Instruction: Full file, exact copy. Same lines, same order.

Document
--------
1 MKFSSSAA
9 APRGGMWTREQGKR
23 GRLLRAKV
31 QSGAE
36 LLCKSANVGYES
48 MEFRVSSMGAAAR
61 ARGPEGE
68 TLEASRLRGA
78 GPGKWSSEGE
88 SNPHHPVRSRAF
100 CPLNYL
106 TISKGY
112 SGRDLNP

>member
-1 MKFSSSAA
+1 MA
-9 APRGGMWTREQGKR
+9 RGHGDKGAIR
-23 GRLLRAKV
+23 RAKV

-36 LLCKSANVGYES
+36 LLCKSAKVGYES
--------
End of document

1 MKFSSSAA
9 APRGGMWTREQGKR
23 GRLLRAKV
31 QSGAE
36 LLCKSANVGYES
48 MEFRVSSMGAAAR
61 ARGPEGE
68 TLEASRLRGA
78 GPGKWSSEGE
88 SNPHHPVRSRAF
100 CPLNYL
106 TISKGY
112 SGRDLNP

>member
-1 MKFSSSAA
+1 MA
-9 APRGGMWTREQGKR
+9 RGHGDKGAIR
-23 GRLLRAKV
+23 RAKV

-36 LLCKSANVGYES
+36 LLCKSAKVGYES